Istanbul Cafe and Bakery Brings Greatness in an Underrepresented Market

In April 2019, Istanbul Cafe and Bakery opened its doors in a nondescript strip mall on Monaco Parkway. Owners Ismet Yilmaz and Soner Celik — both natives of Turkey — opened the restaurant in hopes of bringing real Turkish classics to a market nearly completely devoid of the cuisine. Since opening, the restaurant has grown in well-deserved popularity for its range of sweet and savory baked goods, sandwiches, wraps, salads and rocket fuel-like coffee and tea.

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Celik — who previously acted as the Franchise Business Consultant for Wendy’s in Europe, with his Istanbul location acting as the training ground for locations across the continent  — moved to Colorado to continue his education. Receiving an undergrad in business from Metro State, he then earned a Masters in Executive Management at Claremont Graduate University in California before returning to Denver to run a string of Panera Breads and Panda Expresses. Yilmaz previously worked in hospitality in Turkey before relocating to New York and then Denver to pursue a career in education, teaching both elementary and middle school for the better part of a decade. Prior to opening Istanbul Cafe, he opened Turkish Cafe on Wheels, a food truck that has been out of service but is set to resume in the coming months. The two met while catering a match at the World Lacrosse Championships after being asked by the president of the Turkish American Cultural Society of Colorado to cater the event.

The duo’s unique sense of hospitality is as much a reason to visit as the food. “When customers come in we sample them four products,” said Celik. The owners clearly take a great deal of satisfaction in watching their customers enjoy the bites, with Celik feeling anything short of a Ratatouille-like aha moment experienced by the cantankerous food critic to be a failure. Fortunately, nearly everything on the menu incites the very same eye-closing nostalgia and the desire to embrace the experience as slowly and deliberately as possible. “It brings people all the way from Aspen and Colorado Springs. One couple even comes all the way from Cheyenne,” said Celik.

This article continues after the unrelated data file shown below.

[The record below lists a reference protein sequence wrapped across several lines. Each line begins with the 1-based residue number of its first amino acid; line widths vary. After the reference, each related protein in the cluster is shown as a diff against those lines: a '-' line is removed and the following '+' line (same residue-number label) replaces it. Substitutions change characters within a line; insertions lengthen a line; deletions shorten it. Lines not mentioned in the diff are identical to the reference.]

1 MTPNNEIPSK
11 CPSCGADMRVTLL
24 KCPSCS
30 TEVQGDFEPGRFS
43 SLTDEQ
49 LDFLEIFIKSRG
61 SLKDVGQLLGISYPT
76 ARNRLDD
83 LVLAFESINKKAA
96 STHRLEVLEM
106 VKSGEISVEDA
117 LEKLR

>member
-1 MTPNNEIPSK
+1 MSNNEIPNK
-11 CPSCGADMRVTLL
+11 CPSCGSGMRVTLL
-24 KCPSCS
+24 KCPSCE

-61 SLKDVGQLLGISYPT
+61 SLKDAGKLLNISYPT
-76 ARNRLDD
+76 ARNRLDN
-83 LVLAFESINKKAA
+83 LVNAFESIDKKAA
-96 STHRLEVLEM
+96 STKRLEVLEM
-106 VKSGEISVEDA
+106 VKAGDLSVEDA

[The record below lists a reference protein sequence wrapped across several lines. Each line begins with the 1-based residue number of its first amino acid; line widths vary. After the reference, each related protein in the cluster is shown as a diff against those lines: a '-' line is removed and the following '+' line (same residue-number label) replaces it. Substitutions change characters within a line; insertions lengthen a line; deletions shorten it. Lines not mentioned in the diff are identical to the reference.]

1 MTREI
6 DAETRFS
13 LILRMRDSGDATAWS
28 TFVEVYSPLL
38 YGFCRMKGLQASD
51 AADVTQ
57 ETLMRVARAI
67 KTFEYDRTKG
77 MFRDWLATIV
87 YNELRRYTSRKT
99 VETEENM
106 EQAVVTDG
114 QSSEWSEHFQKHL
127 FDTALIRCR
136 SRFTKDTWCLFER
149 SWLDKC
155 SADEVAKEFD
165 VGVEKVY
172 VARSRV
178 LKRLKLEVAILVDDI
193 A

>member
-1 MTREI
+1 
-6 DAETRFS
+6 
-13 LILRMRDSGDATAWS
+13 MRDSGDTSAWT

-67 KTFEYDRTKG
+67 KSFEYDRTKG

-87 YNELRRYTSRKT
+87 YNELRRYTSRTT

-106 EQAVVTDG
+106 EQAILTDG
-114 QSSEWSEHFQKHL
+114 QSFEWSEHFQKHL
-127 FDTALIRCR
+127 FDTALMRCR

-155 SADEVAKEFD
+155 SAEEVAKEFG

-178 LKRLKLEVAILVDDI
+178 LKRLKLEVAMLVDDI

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While Istanbul Cafe is not the only place in town to get baklava, the distinct focus on sourcing the best pastries and ingredients set it apart from most of its regional peers. “We don’t want to make anything here that our family or kids wouldn’t eat,” said Yilmaz. “We are very specific about the details. Even our olives, we pick from so many olives,” said Celik. The massive trays of desserts are all sourced from Turkish vendors in New York and New Jersey, where they are finished here, baked to adjust for humidity and elevation to golden perfection. “We don’t bring items just to make the case look full. Every item has its own uniqueness,” said Yilmaz. The Doner Wrap ($7.85) comes with thinly sliced beef and lamb, romaine lettuce, sumac-seasoned onions, tomatoes and house-made garlic mint yogurt sauce. The Fistikli Baklava ($1.95/$5.65) comes with 42 layers of filo dough around pistachios and syrup. “Turkish pistachios are smaller, more buttery and have extensive flavor,” said Celik.

While the cafe has succeeded in part due to Denver’s general lack of Turkish cuisine, the place has always strived for excellence even though success could likely be achieved banking only on novelty. “This is becoming more than a coffee shop, it’s becoming more like a cultural center,” smiled Yilmaz.  A second location is planned, though no firm date has been set.

Istanbul Cafe and Bakery is located at 850 South Monaco Pkwy. Unit 9, Denver. It is open Monday from 8 a.m. – 7 p.m.

All photography by Kori Hazel